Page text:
House Education Committee
State Rep. Courtney Rogers, Tennessee-045
State Rep. Harry Brooks, Tennessee-019
State Rep. Barry Doss, Tennessee-070
State Rep. Kevin Brooks, Tennessee-024
State Rep. Beth Harwell, Tennessee-056
State Rep. Joseph Pitts, Tennessee-067
State Rep. Bill Dunn, Tennessee-016
State Rep. Craig Fitzhugh, Tennessee-082
State Rep. Dale Carr, Tennessee-012
State Rep. John Windle, Tennessee-041
State Rep. John DeBerry, Tennessee-090
State Rep. Raumesh Akbari, Tennessee-091
State Rep. Ron Lollar, Tennessee-099
State Rep. Debra Moody, Tennessee-081
State Rep. Joe Carr, Tennessee-048
State Rep. John Ragan, Tennessee-033
State Rep. John Forgety, Tennessee-023
State Rep. Dennis Powers, Tennessee-036
State Rep. Ryan Williams, Tennessee-042
Rep. Bill Dunn (R-Knoxville) assured at last Wednesday’s Education Subcommittee hearing that the amended bill does not “prohibit the use of the word gay, change the state’s anti-bullying statute, or prohibit a school guidance counselor from discussing issues of sexuality with a student.” He made the case that HB0229, as amended, clarifies current curriculum practice and is consistent with Title 49...
Rep. Bill Dunn (R-Knoxville) assured at last Wednesday’s Education Subcommittee hearing that the amended bill does not “prohibit the use of the word gay, change the state’s anti-bullying statute, or prohibit a school guidance counselor from discussing issues of sexuality with a student.” He made the case that HB0229, as amended, clarifies current curriculum practice and is consistent with Title 49 as written.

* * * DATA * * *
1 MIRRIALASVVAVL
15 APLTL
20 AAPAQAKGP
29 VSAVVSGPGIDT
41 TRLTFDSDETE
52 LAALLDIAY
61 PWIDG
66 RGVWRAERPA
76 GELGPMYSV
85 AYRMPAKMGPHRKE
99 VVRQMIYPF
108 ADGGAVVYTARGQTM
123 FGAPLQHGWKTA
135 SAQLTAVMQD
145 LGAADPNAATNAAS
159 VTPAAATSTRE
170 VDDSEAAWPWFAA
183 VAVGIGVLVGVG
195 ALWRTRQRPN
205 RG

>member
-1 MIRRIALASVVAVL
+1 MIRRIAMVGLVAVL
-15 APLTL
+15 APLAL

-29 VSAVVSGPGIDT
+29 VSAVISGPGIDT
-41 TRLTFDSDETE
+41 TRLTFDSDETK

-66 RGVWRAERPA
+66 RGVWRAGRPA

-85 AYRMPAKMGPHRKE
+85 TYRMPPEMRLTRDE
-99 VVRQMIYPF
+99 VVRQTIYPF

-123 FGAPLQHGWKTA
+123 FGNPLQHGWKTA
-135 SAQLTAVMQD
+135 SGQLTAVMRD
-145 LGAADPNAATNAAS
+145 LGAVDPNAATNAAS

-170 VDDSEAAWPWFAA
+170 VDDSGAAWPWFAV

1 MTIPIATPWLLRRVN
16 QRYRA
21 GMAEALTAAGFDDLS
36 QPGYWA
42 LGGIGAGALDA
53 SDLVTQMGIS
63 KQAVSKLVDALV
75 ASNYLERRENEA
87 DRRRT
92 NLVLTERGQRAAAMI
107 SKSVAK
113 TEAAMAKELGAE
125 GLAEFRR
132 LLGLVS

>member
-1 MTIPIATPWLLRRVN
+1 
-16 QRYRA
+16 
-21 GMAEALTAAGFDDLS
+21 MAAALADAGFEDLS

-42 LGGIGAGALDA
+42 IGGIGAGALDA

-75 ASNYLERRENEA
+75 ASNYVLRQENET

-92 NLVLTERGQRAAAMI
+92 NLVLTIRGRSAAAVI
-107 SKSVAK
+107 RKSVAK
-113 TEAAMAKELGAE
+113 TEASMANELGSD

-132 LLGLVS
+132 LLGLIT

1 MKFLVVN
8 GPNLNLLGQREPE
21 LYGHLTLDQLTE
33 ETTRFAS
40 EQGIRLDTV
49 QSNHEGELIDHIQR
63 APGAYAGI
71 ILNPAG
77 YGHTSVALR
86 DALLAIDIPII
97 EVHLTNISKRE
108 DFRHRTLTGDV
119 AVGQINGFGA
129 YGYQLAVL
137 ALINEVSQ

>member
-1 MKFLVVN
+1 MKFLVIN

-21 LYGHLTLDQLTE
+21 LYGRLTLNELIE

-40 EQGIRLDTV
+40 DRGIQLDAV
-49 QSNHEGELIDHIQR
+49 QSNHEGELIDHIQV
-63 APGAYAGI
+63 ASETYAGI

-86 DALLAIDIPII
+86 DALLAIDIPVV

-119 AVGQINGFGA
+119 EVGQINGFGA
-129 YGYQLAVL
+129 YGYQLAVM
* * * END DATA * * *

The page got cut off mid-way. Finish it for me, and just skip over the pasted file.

But those assurances don’t agree with statements made by the Senate sponsor of the same bill (SB0049) before and after it was amended.
Sen. Stacey Campfield claimed last April that he had proof that teachers were talking about homosexuality in the schools, even though the State Board of Education stated there was no evidence it was happening. When asked directly, Sen. Campfield could not and would not provide specific instances of teachers talking about homosexuality in grades K-8. He made vague references to one alleged incident by a teacher, but could not even say what grade this teacher taught or what subject.
When asked about the amended SB0049 after it passed last May, Sen. Campfield admitted that many of his colleagues were uncomfortable with the language. "There's more than one way to skin a cat," he said and went on to say, "I got what I wanted." He said the language is appropriate because "homosexuals don't naturally reproduce," and he said it's necessary because the state's curriculum is unclear on what can be taught.
Memorialize the words of Rep. Dunn from the last House Education Subcommittee by adding a new amendment to HB0229. Amend the bill to add the following language as a new subdivision (3) of subsection(c) of Section 1:
"Nothing in this section shall prohibit any person in public elementary, junior high or high schools from confronting bullying, intimidation or harassment of students as outlined in Section 49-6-1014 through 49-6-1019."
The above amendment will send a clear message that state lawmakers care for all students in Tennessee. Without such an amendment, Rep. Dunn’s assurances mean nothing. It will mean House leadership has turned a deaf ear toward those young students calling for help who endure years of anti-gay bullying. If HB0229 advances in its current form, the House Education Committee will confirm its animus toward lesbian, gay, bisexual and transgender people in Tennessee.